It’s easy to forget that roughly a year ago, Equifax was hacked, which compromised the personal information of roughly 145.5 million individuals.
The scope of the breach was concerning for a number of reasons, not the least of which was the fact that Equifax was providing identity verification services for three federal agencies at the time it was attacked.
In a recent report, GAO reviewed how these agencies responded to the attack. While not making any specific recommendations at this time, GAO’s report does highlight the extent to which federal agencies were not fully prepared for cyberattacks on private contractors.
Prior to the Equifax breach, the IRS, the Social Security Administration, and USPS contracted with Equifax to provide identity verification services. These agencies relied on Equifax’s databases to verify the identities of individuals applying for various services. For example, the IRS used Equifax servers to verify identities for tax return purposes.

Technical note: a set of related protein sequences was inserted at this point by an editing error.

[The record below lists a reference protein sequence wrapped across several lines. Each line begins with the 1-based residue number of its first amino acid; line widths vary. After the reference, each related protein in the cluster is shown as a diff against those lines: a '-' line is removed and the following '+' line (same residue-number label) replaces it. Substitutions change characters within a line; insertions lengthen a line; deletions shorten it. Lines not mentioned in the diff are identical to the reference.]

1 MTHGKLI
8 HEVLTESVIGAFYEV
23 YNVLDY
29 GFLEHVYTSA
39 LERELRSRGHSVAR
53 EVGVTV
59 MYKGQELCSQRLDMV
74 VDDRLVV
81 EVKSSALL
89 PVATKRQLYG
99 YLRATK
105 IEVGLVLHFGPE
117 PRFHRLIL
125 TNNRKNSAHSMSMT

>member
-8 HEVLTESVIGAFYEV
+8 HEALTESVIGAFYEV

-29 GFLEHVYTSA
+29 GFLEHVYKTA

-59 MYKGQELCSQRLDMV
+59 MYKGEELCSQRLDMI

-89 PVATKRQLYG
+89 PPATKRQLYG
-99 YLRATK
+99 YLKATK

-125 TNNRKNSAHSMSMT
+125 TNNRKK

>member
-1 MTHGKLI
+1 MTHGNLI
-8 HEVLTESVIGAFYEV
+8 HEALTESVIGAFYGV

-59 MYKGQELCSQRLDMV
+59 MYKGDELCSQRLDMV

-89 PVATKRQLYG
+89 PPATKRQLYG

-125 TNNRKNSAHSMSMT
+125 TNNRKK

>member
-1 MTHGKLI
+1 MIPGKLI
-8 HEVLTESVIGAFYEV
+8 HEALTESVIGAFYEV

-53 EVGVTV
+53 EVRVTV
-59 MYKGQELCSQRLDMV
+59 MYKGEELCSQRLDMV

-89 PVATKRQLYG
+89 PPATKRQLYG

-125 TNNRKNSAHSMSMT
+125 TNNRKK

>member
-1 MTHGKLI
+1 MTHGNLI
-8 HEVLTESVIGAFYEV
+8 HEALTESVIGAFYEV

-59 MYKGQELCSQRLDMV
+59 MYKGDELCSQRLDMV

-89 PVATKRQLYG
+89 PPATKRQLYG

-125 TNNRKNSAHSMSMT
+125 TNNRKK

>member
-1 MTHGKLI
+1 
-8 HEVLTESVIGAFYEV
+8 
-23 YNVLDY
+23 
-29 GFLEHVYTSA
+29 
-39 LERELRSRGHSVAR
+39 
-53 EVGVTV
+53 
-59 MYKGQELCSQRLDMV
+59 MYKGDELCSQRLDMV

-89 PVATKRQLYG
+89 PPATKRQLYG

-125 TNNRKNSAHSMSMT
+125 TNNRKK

Following the Equifax cyberattack, agencies took a variety of steps to assess the situation and make proactive changes to their contracts with Equifax. Foremost was notifying impacted individuals. While there was no breach of agency systems in connection with the Equifax attack, there was nevertheless concern that impacted individuals may have had an increased risk for identity theft. Accordingly, one of the first actions taken by the impacted agencies was to notify impacted individuals.
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